- The Birmingham & Midland Society for Genealogy and Heraldry includes Staffordshire in its remit. It has branches in Stoke-on-Trent, Burton-on-Trent and Wolverhampton. Publications are available through the BMSGH shop. Payments accepted by debit and credit card and by Paypal. Other family history and local history societies situated around Staffordshire are listed by GENUKI.
- The Midlands Historical Data project produces searchable facsimile copies of old local history books and directories of interest to genealogists. It specialises in the three counties of Warwickshire, Worcestershire and Staffordshire, working closely with libraries, archives and family history societies in the area. Digital images are made freely available to participating organisations to improve public access. Free search index on its web-site to all its books. In many cases payment will be required to see the extract.
- GENUKI makes a great many suggestions as to other websites with worthwhile information about Staffordshire as well as leading to a collection of 19th century descriptions of each of the ecclesiastical parishes.
- The FamilySearch Wiki provides a similar information service to GENUKI which may be more up-to-date. An index of parishes leads to notes and references for each parish. The auxiliary website English Jurisdictions can also be helpful.
- A Vision of Britain through Time has
- organization charts of the hierarchies of parishes within hundreds, registration districts (1837 onwards) and the rural and urban districts of the 20th century. They have just announced (August 2015) a future expansion to their data including 2011 census population data and links to post-1974 county organization.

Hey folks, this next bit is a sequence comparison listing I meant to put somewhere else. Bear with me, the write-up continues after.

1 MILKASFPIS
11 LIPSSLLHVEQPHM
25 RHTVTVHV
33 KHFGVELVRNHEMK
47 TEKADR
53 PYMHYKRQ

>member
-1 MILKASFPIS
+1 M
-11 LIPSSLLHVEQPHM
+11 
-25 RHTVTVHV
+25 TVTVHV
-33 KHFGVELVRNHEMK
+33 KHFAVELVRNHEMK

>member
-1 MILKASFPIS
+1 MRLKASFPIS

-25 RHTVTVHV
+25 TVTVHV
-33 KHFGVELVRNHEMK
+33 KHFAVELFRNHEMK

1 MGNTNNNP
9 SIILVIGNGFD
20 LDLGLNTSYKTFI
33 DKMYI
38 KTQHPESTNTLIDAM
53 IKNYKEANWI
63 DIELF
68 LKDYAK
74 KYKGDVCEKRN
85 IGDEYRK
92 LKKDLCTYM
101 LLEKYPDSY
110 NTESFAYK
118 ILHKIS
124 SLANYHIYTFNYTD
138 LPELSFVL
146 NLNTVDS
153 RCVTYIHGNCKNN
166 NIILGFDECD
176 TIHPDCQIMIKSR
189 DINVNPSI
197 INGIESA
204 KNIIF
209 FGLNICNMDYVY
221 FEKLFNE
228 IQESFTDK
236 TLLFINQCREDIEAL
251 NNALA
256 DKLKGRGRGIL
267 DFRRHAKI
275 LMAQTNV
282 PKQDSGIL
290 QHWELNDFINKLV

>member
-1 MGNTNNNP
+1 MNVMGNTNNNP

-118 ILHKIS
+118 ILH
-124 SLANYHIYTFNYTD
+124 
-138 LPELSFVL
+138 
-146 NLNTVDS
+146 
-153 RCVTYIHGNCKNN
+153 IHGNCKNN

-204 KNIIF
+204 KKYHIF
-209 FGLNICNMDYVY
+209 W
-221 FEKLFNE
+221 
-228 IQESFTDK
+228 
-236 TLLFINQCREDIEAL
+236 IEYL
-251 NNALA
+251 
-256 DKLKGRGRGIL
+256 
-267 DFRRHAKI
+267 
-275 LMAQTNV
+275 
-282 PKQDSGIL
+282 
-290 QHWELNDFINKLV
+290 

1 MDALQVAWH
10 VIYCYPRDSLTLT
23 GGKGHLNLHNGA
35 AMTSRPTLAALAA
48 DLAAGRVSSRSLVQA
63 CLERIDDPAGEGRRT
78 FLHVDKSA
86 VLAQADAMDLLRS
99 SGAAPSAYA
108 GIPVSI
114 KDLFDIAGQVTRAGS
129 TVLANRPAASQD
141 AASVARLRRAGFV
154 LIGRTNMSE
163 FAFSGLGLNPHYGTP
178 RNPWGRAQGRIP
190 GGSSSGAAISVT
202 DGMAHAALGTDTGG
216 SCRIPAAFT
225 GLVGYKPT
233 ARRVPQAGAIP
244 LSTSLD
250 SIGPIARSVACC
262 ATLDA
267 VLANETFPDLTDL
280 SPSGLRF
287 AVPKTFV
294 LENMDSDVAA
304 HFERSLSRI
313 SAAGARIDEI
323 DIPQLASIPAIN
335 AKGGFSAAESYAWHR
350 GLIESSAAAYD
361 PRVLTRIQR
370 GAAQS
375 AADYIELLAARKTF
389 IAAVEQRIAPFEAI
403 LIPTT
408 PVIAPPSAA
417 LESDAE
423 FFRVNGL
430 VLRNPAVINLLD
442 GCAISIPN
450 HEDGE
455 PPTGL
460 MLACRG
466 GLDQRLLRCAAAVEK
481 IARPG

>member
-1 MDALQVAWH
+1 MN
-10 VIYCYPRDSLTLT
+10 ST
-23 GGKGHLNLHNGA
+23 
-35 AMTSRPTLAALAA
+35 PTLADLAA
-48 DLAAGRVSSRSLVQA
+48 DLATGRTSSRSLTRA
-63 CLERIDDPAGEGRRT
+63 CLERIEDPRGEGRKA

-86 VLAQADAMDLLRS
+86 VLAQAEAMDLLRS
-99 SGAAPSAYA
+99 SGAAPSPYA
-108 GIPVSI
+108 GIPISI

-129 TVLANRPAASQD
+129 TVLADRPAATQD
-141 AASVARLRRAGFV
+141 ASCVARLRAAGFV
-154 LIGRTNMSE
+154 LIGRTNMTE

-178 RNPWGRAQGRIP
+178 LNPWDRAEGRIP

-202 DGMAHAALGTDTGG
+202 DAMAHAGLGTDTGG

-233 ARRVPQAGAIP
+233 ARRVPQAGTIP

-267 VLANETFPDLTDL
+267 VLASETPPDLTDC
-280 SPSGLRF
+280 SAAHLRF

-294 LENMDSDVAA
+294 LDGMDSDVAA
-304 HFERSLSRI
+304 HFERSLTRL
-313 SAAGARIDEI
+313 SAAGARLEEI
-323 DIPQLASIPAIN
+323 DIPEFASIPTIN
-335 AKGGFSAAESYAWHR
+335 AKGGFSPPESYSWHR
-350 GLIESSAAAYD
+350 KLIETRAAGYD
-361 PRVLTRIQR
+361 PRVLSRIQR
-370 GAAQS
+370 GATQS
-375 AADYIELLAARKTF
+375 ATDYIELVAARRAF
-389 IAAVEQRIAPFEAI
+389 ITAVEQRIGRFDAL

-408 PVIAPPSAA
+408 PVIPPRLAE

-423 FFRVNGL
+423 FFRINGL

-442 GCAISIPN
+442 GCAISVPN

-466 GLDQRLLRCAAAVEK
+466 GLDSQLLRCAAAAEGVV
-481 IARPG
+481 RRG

- excerpts from a gazetteer of circa 1870 outlining individual towns and parishes
- reviews of population through the time period 1800-1960
- Brett Langston's list of Staffordshire Registration Districts and parishes within each registration district from 1837 to the present can indicate where to find details of civil registration entries since the process began in England.
- More local sources can often be found by referring to "What Links Here" in the column on the left.
Derbyshire Research Tips
- British History Online (Victoria County Histories) does not appear to cover Derbyshire geographically. A History of the County of Derby: Volume 2, edited by William Page is a part-volume covering the religious houses of the county. No further volumes have been found.
- GENUKI main page for Derbyshire which provides information on various topics covering the whole of the county, and also a link to a list of parishes. Under each parish there is a list of the settlements within it and brief description of each. This is a list of pre-1834 ancient or ecclesiastical parishes but there are suggestions as to how to find parishes set up since then. GENUKI provides references to other organizations who hold genealogical information for the local area. There is no guarantee that the website has been kept up to date and therefore the reader should check additional sources if possible.
- The FamilyTree Wiki has a series of pages similar to those provided by GENUKI which may have been prepared at a later date and from more recent data. The wiki has a link to English Jurisdictions 1851 which gives the registration district and wapentake for each parish, together with statistics from the 1851 census for the area.
- A Vision of Britain through Time, Derbyshire, section "Units and Statistics" leads to analyses of population and organization of the county from about 1800 through 1974. There are pages available for all civil parishes, municipal boroughs and other administrative divisions. Descriptions provided are usually based on a gazetteer of 1870-72 which often provides brief notes on the economic basis of the settlement and significant occurences through its history.
- These two maps indicate the boundaries between parishes, etc., but for a more detailed view of a specific area try a map from this selection. The oldest series are very clear at the third magnification offered. Comparing the map details with the GENUKI details for the same area is well worthwhile.